Vortex Shedding in the Wake of a Step Cylinder

Chris Morton
Serhiy Yarusevych
Department of Mechanical Engineering
University of Waterloo
Ontario, Canada

Vortex Shedding in the Wake of a Step Cylinder Step 1Vortex Shedding in the Wake of a Step Cylinder Step 2Vortex Shedding in the Wake of a Step Cylinder Step 3

In the sequence of images, water is flowing from left to right over a vertical circular cylinder with a single step change in diameter. The step cylinder is composed of two coaxially joined cylinders of different diameters. Small hydrogen bubbles introduced into the incoming flow are illuminated with a laser sheet to visualize shedding and interaction of spanwise vortices in the cylinder wake, i.e., vortices oriented vertically in the images. Due to the difference in diameters, the vortex shedding frequency in the wake of the small cylinder is higher than that in the large cylinder wake. This results in complex vortex connections between large cylinder and small cylinder vortices that can be seen in the images. Moreover, in addition to wake vortex shedding behind the large and small cylinders, a distinct vortex cell near the step on the large cylinder side presents itself cyclically.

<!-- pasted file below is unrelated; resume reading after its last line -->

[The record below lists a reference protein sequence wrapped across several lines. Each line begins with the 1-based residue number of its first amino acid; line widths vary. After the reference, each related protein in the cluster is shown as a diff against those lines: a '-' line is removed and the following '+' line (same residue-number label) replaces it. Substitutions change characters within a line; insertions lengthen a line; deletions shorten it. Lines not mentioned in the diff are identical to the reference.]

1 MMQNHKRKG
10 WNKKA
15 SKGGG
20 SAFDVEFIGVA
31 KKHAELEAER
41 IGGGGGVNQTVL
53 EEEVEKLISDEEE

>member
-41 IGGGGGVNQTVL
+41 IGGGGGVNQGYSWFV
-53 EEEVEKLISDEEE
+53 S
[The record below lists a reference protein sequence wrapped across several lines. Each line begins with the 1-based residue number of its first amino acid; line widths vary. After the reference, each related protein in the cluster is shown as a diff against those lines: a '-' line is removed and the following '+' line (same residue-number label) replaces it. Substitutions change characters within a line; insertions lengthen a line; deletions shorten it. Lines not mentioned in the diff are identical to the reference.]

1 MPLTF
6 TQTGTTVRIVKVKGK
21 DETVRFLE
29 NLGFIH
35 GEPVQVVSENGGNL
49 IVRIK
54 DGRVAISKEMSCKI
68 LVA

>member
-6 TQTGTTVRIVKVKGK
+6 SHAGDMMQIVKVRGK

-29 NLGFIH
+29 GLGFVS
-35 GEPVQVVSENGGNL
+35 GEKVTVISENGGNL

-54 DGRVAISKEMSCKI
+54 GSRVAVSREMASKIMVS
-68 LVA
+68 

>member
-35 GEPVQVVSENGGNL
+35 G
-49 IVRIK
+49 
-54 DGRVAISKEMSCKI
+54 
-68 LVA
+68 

In the first image, vortex shedding parallel to the cylinder axis is observed in the wake of the large cylinder. Over time, vortices in the large cylinder wake become obliquely angled towards the step and eventually a distinct vortex shedding cell can be observed near the step, bordered by the large and small cylinder vortices below and above, respectively (second image). The second image shows a vortex in this middle cell being shed out of phase with two successive large cylinder vortices yet maintaining connections with both of them.

Eventually, the middle cell vortices re align with the large cylinder vortices, such that the former becomes difficult to distinguish via flow visualization (third image). In the third image, oblique vortex shedding at an angle away from the step is observed in the wake of the large cylinder. After a few more vortex cycles, the shedding becomes parallel with the cylinder axis again, marking the beginning of the next middle cell cycle.

This work was supported by NSERC.


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